If everything has its day, the Songs From The Second Floor was certainly a long time in coming. Andersson first discovered the avant-garde Peruvian poet César Vallejo (19892-1938) back in 1965, and first read his poem Stumble Between Two Stars while working on his second feature Gilliap (1975). In the early Eighties he began preparations for a documentary feature based around the poem, before concluding that the material would be better served by the medium of fiction. So he established an independent film studio in 1981, and devoted the next 15 years of work (in short films and commercials) to inventing and honing an aesthetic style that would make his unique vision for this third feature possible. Production proper began in 1996, and lasted four long years – but the results were well worth the wait, and would indeed win the Swedish writer/director a slew of international awards.
The film is told in a series of stylised, hyperreal tableaux, unfolding in indifferent wideshot before an unmoving camera whose very distance helps convert all the tragedy of human experience on display into a very singular brand of dark comedy. Hence the mannered grey makeup worn by the performers – for while this may reflect their status as spiritual zombies lost to their own moral damnation, it is also the familiar mask of clowns, and all these characters are both the living dead and comic chumps. So it is that when, in one sequence, a stage magician (Lucio Vucina) accidentally saws into the belly of his hapless volunteer (Per Jörnelius), eliciting immediate cries of pain, we share the fictive audience’s initial instinct to laugh, even as we are horrified.
Some of the film’s episodes are self-contained vignettes, while others feature an ensemble of recurring characters in the orbit of Kalle (Lars Nordh). Having just torched his own furniture business, this corpulent, middle-aged salesman must deal with sceptical insurance adjusters and find a new outlet (viz. crucifixes) for his flagging spirit of entrepreneurship, even as a strong sense of guilt, both personal and collective, keeps creeping up on him.
Meanwhile Kalle’s eldest son, the poet Thomas (Peter Roth), suffers in silence in a mental institution, leaving his sensitive younger brother Stefan (Stefan Larsson) to pick up the pieces and hear the depressed confessions of passengers in his taxi cab. In the background of all this grief and anxiety, Andersson reveals a grimly absurd vista of societal breakdown, where acts of racist violence go unchecked, traffic jams go on forever, suited flagellants mortify themselves in the street, the dead walk among the (almost) living, panicking financiers resort to crystal balls, and a virgin is publicly sacrificed in a last-ditch effort to fend off not just economic ruin but the end of days.
“Beloved be the ones who sit down,” reads on-screen text near the beginning of Songs From The Second Floor, cited from Vallejo’s Stumble Between Two Stars – and it will recur, along with other lines from the poem, several times within the film itself. At first there might seem little room for poetry in Andersson’s nightmarish picture of a venal, gloomy and bleakly prosaic metropolis whose only poet, Thomas, whether driven mad by his work or by the world, has been reduced to inarticulate muteness.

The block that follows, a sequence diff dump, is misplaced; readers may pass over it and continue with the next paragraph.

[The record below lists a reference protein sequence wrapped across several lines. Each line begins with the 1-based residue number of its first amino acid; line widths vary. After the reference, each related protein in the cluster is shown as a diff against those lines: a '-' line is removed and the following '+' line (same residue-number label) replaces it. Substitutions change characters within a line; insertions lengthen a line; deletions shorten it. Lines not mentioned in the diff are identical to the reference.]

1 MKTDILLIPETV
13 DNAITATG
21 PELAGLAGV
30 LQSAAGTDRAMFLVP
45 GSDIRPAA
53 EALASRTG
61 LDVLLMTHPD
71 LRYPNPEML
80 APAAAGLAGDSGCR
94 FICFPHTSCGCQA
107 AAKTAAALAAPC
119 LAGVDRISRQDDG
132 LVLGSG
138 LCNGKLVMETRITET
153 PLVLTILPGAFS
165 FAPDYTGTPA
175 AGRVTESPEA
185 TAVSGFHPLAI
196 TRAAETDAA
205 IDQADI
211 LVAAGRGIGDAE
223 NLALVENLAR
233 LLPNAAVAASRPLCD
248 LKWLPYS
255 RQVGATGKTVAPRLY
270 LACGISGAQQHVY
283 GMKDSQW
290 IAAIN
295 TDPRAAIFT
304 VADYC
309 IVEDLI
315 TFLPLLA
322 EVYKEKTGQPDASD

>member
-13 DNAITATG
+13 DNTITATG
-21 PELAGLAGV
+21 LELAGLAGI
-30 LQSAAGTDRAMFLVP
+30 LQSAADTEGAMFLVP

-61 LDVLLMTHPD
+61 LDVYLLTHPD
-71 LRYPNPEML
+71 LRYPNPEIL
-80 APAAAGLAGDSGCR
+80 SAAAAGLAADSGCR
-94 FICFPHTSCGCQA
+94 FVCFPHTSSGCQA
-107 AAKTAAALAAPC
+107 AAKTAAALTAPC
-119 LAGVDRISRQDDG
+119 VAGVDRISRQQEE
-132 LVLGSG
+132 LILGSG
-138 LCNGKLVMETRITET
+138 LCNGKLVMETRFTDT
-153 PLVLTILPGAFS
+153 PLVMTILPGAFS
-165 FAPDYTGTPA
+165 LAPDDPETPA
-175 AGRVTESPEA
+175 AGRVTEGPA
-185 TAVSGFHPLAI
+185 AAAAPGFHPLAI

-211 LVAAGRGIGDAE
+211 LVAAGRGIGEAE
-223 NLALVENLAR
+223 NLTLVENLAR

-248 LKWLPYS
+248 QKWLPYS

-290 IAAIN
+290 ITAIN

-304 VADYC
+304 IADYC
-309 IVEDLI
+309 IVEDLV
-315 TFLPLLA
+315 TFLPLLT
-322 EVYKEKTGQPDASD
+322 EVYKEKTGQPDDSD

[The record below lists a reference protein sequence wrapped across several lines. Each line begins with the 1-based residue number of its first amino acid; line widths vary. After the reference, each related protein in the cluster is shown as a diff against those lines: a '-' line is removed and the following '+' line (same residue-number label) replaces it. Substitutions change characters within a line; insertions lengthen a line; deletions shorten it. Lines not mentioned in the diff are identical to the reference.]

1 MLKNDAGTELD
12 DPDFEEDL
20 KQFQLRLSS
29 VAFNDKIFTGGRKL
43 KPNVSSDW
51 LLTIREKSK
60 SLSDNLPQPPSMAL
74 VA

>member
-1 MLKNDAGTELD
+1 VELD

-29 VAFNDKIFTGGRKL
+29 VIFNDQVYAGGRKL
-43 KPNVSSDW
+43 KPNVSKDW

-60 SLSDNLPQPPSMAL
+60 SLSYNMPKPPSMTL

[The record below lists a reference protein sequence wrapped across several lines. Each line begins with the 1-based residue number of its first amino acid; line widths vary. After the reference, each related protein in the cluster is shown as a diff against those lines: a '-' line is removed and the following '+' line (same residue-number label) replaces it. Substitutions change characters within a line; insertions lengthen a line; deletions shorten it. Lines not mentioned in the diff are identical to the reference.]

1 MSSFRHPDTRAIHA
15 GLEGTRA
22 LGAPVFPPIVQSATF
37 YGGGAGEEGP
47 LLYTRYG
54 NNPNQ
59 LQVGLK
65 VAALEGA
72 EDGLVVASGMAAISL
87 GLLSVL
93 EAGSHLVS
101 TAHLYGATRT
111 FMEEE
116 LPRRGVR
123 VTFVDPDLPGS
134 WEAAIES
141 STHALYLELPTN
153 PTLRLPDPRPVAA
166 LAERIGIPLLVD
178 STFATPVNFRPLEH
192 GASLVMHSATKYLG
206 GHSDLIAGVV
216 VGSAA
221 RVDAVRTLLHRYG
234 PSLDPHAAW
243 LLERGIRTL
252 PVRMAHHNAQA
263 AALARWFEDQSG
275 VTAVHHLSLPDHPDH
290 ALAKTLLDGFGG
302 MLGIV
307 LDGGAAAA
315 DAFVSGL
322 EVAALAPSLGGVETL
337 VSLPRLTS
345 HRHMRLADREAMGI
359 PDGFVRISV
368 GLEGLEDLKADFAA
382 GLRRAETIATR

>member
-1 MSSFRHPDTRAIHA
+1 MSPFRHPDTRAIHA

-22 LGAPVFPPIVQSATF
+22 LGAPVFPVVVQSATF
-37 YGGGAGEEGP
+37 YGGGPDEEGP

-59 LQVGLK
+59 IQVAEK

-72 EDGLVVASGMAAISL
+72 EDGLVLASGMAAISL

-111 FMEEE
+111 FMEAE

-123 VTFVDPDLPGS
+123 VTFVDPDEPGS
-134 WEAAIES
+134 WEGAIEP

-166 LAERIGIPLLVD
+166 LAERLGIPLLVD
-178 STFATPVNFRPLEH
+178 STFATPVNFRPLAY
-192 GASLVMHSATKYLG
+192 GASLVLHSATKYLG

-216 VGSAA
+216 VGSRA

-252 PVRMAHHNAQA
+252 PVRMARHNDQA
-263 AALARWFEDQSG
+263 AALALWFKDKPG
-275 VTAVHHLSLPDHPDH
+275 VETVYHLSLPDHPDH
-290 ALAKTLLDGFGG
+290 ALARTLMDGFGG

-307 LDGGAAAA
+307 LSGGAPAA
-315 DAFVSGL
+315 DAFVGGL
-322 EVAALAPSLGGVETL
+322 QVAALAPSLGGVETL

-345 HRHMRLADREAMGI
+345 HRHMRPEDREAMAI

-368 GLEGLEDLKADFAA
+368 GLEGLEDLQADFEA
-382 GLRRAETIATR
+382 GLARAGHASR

And yet, like the ghosts of the dead that continue to haunt Kalle’s heavy conscience, or like the buried Nazi past of the superannuated general (Nils-Åke Olsson) that resurfaces in a torrent of Tourette’s-style outbursts (à la Dr Strangelove), poetry just keeps coming back. Even in a setting as banal as a commuter train, Andersson’s drab characters are apt to burst into choral song (magisterially scored by none other than ABBA’s Benny Andersson).
Much of the film’s poetic humanism derives from the word ‘beloved’ that forms a refrain in Vallejo’s poem. For while Andersson may offer up a monstrous parade of vices and vulnerabilities, he invites us to love his gallery of rogues precisely for the flaws that make them – and all of us – so human. A key, repeating image in the film is of different characters perched on the end of their beds, making each and every one of them “the ones who sit down” – but it is a phrase that rather pointedly describes any viewer as well, ensconced in cinema or on sofa. After all, Andersson’s story of frailty and folly is our story too – and at the end of the extraordinary 10-minute single take that closes Songs From The Second Floor, the look that Kalle gives straight to camera implicates us all in the film’s haunting return of the repressed.
Put simply, the everyday apocalypse envisaged in Songs From The Second Floor is a wonder to behold, an idiosyncratic humanist allegory without parallel in cinema – unless, of course, you include Andersson’s equally astonishing follow-up You, The Living (2007), with which it forms the first two parts of a projected trilogy on the “inadequacy of man”.
Directed and written by: Roy Andersson
Director of Photography: István Borbás, Jesper Klevenås
Music: Benny Andersson